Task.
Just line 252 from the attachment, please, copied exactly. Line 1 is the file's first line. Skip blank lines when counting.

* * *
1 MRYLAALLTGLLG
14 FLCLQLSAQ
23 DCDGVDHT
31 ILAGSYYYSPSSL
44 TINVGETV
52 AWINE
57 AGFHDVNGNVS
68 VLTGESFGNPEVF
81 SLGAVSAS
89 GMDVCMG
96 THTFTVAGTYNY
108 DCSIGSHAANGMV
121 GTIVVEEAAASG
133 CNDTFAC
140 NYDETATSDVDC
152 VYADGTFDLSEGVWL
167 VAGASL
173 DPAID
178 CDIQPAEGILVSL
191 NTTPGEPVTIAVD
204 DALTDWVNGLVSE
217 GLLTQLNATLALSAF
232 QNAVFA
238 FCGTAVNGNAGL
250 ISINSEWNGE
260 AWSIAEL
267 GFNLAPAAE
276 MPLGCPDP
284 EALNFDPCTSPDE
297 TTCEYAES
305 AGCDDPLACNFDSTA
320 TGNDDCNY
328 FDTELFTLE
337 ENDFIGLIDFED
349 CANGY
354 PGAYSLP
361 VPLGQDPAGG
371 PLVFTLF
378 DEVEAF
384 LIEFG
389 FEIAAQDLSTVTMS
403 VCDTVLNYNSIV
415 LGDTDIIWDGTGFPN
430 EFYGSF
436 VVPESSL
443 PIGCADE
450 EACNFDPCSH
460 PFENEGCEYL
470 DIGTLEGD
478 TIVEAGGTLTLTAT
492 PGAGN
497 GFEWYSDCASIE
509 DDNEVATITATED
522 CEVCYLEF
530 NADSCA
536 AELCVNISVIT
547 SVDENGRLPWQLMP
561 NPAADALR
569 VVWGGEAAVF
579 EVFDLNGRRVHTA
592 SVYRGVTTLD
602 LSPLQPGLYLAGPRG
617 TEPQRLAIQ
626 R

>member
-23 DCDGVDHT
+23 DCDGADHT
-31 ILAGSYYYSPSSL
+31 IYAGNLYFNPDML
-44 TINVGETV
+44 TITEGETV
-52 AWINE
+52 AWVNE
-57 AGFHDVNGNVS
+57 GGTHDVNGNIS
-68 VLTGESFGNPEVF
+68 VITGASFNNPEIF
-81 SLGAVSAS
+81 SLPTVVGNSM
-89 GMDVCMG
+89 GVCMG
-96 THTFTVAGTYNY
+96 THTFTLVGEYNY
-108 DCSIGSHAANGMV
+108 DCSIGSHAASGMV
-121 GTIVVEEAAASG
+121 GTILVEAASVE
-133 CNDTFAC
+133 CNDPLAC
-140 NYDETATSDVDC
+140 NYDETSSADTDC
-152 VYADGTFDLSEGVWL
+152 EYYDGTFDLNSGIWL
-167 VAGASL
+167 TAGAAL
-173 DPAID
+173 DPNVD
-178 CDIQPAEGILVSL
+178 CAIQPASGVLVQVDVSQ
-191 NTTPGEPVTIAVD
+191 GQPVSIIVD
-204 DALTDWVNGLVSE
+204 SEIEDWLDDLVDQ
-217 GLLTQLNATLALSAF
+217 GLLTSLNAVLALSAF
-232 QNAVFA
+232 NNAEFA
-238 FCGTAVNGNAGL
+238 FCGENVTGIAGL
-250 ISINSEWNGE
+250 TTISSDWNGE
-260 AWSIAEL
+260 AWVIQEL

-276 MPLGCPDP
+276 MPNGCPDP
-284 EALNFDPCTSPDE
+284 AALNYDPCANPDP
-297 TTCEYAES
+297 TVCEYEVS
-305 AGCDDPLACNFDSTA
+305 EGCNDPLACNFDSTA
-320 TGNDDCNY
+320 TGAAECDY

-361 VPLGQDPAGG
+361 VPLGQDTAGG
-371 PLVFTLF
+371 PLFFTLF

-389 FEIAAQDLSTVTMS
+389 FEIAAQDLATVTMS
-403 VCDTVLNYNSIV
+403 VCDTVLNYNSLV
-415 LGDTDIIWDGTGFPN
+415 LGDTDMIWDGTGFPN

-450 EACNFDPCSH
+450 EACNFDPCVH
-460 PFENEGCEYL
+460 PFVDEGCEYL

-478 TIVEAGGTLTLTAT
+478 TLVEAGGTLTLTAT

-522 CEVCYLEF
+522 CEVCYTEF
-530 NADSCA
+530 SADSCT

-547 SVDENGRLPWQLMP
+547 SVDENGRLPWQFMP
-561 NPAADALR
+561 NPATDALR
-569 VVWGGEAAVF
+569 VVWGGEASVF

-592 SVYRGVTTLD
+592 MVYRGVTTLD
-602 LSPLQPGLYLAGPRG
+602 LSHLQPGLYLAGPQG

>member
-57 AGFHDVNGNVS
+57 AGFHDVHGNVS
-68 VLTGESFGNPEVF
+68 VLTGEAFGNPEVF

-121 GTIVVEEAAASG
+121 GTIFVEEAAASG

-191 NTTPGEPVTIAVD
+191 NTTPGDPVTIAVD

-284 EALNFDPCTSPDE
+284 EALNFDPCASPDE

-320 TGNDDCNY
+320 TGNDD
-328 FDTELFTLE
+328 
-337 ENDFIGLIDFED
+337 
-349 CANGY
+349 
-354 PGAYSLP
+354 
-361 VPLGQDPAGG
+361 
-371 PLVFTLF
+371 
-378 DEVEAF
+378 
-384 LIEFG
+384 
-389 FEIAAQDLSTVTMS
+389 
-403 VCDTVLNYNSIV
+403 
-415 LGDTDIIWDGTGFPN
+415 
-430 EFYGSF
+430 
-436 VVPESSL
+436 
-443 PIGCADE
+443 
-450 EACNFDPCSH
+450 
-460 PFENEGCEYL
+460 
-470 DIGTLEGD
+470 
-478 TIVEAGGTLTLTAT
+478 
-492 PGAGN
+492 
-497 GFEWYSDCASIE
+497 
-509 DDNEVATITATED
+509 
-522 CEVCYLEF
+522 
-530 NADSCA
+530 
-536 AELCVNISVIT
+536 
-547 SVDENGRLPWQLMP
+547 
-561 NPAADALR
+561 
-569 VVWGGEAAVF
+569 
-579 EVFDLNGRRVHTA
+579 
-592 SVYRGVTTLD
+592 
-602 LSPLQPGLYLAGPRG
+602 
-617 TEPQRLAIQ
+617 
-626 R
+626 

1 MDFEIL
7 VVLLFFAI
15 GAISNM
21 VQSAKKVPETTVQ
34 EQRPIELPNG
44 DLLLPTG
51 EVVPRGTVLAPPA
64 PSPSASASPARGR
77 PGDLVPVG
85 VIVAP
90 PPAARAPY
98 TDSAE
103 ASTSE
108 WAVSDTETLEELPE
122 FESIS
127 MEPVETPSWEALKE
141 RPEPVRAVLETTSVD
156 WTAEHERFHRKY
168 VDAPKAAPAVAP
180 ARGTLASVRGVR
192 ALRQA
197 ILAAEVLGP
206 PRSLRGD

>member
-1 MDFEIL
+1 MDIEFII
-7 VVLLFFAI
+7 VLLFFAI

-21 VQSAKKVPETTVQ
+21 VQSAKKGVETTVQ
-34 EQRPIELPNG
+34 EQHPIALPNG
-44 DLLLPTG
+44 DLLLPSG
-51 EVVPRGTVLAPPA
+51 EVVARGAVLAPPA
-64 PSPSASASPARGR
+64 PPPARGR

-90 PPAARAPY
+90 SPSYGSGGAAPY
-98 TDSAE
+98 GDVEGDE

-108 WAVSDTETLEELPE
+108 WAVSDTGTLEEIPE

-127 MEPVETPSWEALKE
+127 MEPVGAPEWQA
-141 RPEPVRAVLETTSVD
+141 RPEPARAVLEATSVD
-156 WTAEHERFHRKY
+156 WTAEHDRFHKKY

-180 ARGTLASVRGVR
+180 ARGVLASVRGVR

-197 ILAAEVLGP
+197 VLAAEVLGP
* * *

197 ILAAEVLGP